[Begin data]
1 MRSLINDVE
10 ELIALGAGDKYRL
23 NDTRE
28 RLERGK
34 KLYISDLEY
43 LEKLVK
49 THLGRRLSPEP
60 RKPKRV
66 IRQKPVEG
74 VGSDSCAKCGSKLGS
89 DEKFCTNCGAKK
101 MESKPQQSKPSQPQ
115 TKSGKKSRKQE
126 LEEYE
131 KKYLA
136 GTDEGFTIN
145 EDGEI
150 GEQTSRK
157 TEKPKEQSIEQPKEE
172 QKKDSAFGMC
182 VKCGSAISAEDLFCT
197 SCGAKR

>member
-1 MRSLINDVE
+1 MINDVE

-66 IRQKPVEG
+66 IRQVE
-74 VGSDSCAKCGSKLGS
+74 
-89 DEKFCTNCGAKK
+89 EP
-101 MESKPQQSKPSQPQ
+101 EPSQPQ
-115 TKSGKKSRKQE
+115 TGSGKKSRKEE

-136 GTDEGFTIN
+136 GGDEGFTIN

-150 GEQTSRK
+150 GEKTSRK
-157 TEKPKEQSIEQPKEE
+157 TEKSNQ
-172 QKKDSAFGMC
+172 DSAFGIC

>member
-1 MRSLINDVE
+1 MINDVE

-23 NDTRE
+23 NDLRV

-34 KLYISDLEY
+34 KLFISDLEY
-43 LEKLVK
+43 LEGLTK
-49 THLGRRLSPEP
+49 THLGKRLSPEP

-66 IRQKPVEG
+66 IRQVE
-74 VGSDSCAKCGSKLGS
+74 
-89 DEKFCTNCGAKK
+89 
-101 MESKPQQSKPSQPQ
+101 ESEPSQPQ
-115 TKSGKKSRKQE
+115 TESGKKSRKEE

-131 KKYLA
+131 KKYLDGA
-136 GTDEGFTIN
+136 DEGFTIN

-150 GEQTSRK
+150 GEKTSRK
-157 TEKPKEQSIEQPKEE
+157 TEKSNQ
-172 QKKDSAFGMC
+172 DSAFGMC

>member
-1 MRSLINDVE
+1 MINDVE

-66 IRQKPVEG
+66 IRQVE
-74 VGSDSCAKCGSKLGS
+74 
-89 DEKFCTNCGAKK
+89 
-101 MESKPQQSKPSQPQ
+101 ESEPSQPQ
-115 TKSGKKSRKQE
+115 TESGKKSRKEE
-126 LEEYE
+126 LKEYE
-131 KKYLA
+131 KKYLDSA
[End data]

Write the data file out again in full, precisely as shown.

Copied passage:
1 MRSLINDVE
10 ELIALGAGDKYRL
23 NDTRE
28 RLERGK
34 KLYISDLEY
43 LEKLVK
49 THLGRRLSPEP
60 RKPKRV
66 IRQKPVEG
74 VGSDSCAKCGSKLGS
89 DEKFCTNCGAKK
101 MESKPQQSKPSQPQ
115 TKSGKKSRKQE
126 LEEYE
131 KKYLA
136 GTDEGFTIN
145 EDGEI
150 GEQTSRK
157 TEKPKEQSIEQPKEE
172 QKKDSAFGMC
182 VKCGSAISAEDLFCT
197 SCGAKR

>member
-1 MRSLINDVE
+1 MINDVE

-66 IRQKPVEG
+66 IRQVE
-74 VGSDSCAKCGSKLGS
+74 
-89 DEKFCTNCGAKK
+89 EP
-101 MESKPQQSKPSQPQ
+101 EPSQPQ
-115 TKSGKKSRKQE
+115 TGSGKKSRKEE

-136 GTDEGFTIN
+136 GGDEGFTIN

-150 GEQTSRK
+150 GEKTSRK
-157 TEKPKEQSIEQPKEE
+157 TEKSNQ
-172 QKKDSAFGMC
+172 DSAFGIC

>member
-1 MRSLINDVE
+1 MINDVE

-23 NDTRE
+23 NDLRV

-34 KLYISDLEY
+34 KLFISDLEY
-43 LEKLVK
+43 LEGLTK
-49 THLGRRLSPEP
+49 THLGKRLSPEP

-66 IRQKPVEG
+66 IRQVE
-74 VGSDSCAKCGSKLGS
+74 
-89 DEKFCTNCGAKK
+89 
-101 MESKPQQSKPSQPQ
+101 ESEPSQPQ
-115 TKSGKKSRKQE
+115 TESGKKSRKEE

-131 KKYLA
+131 KKYLDGA
-136 GTDEGFTIN
+136 DEGFTIN

-150 GEQTSRK
+150 GEKTSRK
-157 TEKPKEQSIEQPKEE
+157 TEKSNQ
-172 QKKDSAFGMC
+172 DSAFGMC

>member
-1 MRSLINDVE
+1 MINDVE

-66 IRQKPVEG
+66 IRQVE
-74 VGSDSCAKCGSKLGS
+74 
-89 DEKFCTNCGAKK
+89 
-101 MESKPQQSKPSQPQ
+101 ESEPSQPQ
-115 TKSGKKSRKQE
+115 TESGKKSRKEE
-126 LEEYE
+126 LKEYE
-131 KKYLA
+131 KKYLDSA